A lot of times, puppy proofing is very similar to baby proofing your home. You will want to exercise caution both indoors and outdoors for your puppy.
Checklist for Puppy-Proofing Indoors
- Unplug electrical cords, move them out of reach, or string them through cord concealers. These chewing hazards can cause burns to the mouth or electrical shock.
- Avoid feeding food from the table. Pups may look adorable as they beg for food, but many human foods are not good for them. Pay special attention to sugarless gum, chocolate, raisins, and other foods that are especially poisonous to dogs.
- Keep cleaning supplies in high cabinets or secured behind doors with childproof latches. When using them, make sure that the puppy is kept out of the area, so he won’t be affected by the vapors given off by chemicals.
- Put all medications away. Avoid keeping medications, even in pill bottles or dispensers, on low tables, bathroom counters, or night tables, where the puppy can easily get to them.
- Keep toilet lids closed, so the puppy won’t drink out of the toilet or fall in.
- Keep doors and windows closed at all times, so the puppy can’t escape or fall out, and secure the cords that raise blinds, so they won’t get caught around the puppy’s neck.
- Put away small items that are choking hazards — such as coins, paper clips, rubber bands, and jewelry — to prevent the puppy from choking on them. Also make sure to pick up your shoes to avoid unwanted chewing.
- Keep all sharp objects out of your dog’s reach. This includes knives, scissors, razors, and tools.
- Secure trashcans. Puppies are attracted to the smells coming from garbage, which can upset their tummies or even be poisonous.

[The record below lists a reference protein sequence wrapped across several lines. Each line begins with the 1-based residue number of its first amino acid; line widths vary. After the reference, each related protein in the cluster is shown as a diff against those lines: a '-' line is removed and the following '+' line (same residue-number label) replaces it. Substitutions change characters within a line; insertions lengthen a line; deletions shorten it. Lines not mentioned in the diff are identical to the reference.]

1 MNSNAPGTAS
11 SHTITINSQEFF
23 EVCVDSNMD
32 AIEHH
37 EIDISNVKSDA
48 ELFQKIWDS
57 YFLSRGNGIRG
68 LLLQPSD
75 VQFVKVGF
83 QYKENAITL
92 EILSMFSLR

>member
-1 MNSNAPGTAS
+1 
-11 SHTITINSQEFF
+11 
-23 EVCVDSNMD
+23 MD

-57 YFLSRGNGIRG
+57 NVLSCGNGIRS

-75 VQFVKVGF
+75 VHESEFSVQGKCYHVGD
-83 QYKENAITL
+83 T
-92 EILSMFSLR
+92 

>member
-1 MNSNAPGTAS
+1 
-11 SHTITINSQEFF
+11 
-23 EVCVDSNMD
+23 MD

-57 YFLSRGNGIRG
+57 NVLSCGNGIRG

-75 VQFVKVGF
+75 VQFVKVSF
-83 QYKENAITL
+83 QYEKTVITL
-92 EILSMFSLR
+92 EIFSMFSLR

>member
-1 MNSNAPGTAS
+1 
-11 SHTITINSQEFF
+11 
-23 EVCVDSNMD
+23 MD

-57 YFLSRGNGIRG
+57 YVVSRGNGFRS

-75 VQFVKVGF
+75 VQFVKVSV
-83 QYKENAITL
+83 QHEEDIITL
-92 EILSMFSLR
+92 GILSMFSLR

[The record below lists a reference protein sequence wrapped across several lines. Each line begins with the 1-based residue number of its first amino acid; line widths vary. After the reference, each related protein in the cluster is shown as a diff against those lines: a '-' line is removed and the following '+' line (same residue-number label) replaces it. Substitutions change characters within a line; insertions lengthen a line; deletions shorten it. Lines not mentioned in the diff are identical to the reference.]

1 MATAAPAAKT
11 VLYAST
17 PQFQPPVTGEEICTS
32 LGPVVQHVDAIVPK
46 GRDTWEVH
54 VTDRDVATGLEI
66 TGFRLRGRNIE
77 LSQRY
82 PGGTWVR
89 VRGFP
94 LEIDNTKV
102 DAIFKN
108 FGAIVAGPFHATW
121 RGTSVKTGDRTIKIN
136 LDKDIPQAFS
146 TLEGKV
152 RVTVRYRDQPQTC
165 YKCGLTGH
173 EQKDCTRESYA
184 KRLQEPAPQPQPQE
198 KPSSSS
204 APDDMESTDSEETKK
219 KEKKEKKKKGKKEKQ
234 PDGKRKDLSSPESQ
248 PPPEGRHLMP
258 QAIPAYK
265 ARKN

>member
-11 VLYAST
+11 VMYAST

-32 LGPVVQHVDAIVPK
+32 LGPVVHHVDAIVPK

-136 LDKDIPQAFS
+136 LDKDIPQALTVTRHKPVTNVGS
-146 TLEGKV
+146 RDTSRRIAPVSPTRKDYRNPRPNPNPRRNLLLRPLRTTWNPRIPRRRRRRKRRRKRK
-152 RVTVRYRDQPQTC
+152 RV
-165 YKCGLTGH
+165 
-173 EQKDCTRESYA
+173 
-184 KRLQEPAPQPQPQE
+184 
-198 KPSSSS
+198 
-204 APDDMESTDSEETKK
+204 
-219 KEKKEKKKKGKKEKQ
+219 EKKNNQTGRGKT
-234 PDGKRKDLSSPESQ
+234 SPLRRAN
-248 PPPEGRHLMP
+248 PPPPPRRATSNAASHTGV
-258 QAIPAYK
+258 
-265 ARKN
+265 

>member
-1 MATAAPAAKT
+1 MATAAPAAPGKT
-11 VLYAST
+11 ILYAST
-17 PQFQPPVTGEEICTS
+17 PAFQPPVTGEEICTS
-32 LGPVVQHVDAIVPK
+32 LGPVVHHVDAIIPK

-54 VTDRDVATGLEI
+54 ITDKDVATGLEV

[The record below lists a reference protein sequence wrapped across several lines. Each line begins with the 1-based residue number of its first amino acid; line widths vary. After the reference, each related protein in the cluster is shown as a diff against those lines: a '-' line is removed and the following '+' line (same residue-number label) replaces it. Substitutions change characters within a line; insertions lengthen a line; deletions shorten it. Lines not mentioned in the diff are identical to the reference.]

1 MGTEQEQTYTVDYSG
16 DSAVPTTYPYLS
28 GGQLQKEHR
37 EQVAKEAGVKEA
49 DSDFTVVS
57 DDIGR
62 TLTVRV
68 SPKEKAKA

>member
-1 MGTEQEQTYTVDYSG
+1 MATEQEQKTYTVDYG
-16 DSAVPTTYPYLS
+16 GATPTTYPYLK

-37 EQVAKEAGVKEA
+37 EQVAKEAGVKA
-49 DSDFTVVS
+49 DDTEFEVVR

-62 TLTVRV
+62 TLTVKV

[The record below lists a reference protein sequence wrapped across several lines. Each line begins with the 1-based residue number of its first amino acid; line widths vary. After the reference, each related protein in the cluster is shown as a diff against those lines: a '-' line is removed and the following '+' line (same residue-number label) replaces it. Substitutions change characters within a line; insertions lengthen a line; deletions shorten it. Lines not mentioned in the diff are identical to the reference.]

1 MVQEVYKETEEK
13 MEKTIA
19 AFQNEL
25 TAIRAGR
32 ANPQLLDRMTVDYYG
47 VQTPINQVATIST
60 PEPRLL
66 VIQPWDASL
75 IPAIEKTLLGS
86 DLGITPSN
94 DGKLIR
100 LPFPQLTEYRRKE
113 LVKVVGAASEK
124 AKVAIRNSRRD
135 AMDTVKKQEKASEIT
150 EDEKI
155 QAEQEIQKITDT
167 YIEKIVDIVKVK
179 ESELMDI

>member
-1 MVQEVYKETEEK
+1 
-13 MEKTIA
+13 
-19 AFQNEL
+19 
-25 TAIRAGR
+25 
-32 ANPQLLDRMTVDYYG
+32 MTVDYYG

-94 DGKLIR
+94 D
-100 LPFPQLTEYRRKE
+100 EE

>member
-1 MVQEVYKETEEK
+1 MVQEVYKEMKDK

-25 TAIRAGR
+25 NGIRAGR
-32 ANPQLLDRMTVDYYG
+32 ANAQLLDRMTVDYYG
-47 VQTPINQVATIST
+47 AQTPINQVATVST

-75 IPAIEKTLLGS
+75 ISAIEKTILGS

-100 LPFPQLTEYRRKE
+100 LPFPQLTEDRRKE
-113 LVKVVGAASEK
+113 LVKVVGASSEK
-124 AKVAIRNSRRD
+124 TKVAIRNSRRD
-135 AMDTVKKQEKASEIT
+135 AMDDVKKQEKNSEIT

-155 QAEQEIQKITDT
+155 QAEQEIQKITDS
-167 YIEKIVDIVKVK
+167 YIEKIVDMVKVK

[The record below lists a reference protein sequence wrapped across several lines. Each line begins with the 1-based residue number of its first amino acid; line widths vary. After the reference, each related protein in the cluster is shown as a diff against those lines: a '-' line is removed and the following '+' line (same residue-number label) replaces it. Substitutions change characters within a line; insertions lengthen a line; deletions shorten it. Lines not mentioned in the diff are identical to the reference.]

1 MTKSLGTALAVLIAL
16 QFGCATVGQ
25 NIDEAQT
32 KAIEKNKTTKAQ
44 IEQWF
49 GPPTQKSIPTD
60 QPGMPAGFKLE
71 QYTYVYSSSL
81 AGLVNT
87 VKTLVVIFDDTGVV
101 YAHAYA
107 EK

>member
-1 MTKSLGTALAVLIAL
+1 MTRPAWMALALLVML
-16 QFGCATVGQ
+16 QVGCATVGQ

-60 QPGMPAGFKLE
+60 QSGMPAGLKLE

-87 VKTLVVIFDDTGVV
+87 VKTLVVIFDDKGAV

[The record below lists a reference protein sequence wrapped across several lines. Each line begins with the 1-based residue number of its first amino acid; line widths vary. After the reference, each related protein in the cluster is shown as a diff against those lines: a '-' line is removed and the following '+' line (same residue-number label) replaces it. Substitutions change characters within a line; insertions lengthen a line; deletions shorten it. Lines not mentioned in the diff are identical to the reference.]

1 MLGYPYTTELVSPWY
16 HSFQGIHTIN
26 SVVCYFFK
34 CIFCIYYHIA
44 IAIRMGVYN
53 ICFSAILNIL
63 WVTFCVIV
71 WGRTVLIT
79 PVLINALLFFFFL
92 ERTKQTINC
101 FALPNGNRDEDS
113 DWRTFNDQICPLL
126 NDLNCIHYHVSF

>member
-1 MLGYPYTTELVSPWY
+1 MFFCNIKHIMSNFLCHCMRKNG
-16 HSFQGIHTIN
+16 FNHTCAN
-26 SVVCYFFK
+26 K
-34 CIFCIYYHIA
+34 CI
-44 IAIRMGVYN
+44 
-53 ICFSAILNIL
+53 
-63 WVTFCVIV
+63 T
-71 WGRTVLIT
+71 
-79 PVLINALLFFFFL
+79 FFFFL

- Move poisonous house plants so the puppy can’t eat them.
- If you have cats: ensure the puppy cannot access litter-boxes and cat food.
Checklist for Puppy-Proofing Outdoors
- Fence the yard, if possible. It’s best to have a fence that is high enough to prevent the puppy from jumping over it, with no holes to crawl through.
- Remove toxic plants in your yard prevent your pup from mistaking them for a snack.
- Put a fence around in-ground pools. Pools are a big hazard for puppies. A fence surrounding the pool will prevent the puppy from accidentally falling in. You or a trainer can teach your pup pool safety as well.
- Designate a puppy area. Set aside a portion of the yard for the puppy to use as his bathroom area.
- Keep the lawn trimmed and brush under control. Ticks are more likely to hide in tall grasses and latch onto your pup.
- Keep your dog away from the yard if it has recently been treated with fertilizers, pesticides, or insecticides. Try to avoid using insecticides because the chemicals can be very harmful to your puppy.
- Be Wary of the heat. Avoid keeping your dog outside when it is hot, and always have shade and cool water available
- Get your car prepped for your puppy’s first car ride! Since puppy’s bladder isn’t fully developed till 4 months old having a protective covering (seat covering featured in video) or plan for car trips helps makes accidents no big deal
- Clean up after your puppy to be sure he won’t try to eat their own poop.
- Supervise your puppy. Young puppies should not be left outside alone. This is the time to play with them and train them, and to protect them from predators, heatstroke, and other hazards.
Making sure you have everything worked out before your puppy comes home, is a great way to set everyone up for success, and ensure you have a happy, healthy pet for years to come!
Written by: Crystal B.
Narrated by: Alex W.
Animated by: Breanna W.
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